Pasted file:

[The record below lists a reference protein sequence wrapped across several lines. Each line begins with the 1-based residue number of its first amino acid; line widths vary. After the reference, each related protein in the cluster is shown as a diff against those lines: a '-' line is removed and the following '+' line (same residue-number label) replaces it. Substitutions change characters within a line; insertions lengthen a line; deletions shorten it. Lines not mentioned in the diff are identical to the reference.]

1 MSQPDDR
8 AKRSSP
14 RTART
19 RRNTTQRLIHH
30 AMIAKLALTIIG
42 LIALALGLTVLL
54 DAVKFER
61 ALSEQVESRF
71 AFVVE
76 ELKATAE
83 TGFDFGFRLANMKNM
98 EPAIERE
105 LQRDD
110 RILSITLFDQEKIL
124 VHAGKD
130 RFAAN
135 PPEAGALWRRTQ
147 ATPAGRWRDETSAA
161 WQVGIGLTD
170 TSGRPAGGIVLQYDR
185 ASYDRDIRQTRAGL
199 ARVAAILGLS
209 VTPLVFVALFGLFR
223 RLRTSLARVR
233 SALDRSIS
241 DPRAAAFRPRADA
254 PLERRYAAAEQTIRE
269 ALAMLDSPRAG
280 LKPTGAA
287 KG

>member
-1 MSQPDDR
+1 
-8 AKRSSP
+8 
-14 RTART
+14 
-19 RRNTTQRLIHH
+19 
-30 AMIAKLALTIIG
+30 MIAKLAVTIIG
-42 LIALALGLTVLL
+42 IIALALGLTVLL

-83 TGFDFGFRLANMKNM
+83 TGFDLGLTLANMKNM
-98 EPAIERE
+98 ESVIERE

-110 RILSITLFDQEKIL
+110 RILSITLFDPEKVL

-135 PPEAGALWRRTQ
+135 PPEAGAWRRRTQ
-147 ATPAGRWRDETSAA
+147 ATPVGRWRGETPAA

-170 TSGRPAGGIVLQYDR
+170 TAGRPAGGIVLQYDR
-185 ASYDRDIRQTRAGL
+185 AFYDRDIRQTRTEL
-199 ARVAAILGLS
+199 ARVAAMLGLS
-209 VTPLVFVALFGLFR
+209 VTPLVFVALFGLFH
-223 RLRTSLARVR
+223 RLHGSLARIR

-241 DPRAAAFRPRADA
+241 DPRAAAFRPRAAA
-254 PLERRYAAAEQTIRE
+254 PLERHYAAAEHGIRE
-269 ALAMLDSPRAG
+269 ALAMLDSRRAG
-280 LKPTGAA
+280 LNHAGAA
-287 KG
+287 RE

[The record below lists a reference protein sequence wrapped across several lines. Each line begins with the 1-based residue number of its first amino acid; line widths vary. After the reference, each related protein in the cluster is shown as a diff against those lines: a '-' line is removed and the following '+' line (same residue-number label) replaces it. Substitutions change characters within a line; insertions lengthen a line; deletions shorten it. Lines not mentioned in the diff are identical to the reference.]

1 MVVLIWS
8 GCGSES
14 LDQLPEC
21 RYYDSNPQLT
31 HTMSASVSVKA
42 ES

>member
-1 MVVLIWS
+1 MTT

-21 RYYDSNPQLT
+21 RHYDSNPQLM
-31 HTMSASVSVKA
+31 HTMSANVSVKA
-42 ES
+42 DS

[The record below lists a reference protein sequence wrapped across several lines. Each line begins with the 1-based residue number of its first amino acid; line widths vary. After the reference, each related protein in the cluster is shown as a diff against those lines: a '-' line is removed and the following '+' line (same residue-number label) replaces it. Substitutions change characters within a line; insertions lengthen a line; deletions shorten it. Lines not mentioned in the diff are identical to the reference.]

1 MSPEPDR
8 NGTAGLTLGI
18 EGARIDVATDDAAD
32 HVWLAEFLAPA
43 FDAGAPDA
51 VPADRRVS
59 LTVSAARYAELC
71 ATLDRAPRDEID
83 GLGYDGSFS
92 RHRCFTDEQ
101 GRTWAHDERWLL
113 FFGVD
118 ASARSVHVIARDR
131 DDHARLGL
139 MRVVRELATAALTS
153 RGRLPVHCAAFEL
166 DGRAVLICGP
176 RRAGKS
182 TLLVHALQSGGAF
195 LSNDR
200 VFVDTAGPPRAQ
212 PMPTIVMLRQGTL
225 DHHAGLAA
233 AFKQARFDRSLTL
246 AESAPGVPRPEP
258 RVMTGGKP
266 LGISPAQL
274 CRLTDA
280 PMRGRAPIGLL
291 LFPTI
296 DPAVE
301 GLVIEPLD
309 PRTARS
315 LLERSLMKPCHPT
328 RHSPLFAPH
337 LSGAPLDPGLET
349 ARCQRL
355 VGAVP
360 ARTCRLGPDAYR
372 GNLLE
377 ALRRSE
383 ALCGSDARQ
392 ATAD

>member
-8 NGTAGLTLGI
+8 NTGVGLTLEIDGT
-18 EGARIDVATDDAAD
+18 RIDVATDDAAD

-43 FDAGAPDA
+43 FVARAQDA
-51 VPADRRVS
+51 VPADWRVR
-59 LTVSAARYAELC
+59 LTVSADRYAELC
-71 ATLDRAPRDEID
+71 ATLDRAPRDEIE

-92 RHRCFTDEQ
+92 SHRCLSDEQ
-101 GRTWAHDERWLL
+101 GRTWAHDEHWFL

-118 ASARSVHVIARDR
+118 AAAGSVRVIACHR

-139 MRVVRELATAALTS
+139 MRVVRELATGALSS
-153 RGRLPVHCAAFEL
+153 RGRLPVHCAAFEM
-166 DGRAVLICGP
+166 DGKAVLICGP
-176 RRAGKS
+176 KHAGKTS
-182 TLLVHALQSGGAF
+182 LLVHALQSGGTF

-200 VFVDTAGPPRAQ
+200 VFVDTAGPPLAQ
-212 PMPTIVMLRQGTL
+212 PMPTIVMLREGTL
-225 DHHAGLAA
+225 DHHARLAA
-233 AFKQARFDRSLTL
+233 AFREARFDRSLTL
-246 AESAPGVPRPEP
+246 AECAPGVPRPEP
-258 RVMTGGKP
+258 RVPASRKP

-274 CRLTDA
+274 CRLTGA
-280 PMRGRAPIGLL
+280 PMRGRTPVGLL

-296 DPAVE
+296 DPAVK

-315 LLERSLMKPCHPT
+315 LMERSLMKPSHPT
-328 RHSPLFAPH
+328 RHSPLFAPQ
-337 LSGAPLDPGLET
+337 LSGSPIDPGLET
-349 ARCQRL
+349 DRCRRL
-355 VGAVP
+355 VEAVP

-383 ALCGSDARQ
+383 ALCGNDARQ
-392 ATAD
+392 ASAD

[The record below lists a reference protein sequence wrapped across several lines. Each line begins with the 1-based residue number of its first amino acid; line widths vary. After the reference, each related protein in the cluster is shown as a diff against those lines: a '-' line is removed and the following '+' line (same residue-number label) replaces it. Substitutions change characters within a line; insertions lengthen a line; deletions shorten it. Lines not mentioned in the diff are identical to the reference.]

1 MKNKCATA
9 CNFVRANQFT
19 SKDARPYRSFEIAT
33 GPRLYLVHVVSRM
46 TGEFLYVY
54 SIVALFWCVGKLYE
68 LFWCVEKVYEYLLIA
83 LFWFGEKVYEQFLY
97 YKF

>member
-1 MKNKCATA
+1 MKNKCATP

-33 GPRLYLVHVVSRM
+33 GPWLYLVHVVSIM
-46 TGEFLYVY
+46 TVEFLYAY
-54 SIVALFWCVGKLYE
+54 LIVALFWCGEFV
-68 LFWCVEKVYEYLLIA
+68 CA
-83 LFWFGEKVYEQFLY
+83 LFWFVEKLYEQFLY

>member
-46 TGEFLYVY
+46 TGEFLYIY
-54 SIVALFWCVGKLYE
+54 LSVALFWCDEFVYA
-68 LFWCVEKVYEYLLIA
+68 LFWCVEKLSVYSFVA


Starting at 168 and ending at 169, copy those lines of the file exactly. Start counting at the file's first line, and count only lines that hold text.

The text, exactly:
-225 DHHAGLAA
+225 DHHARLAA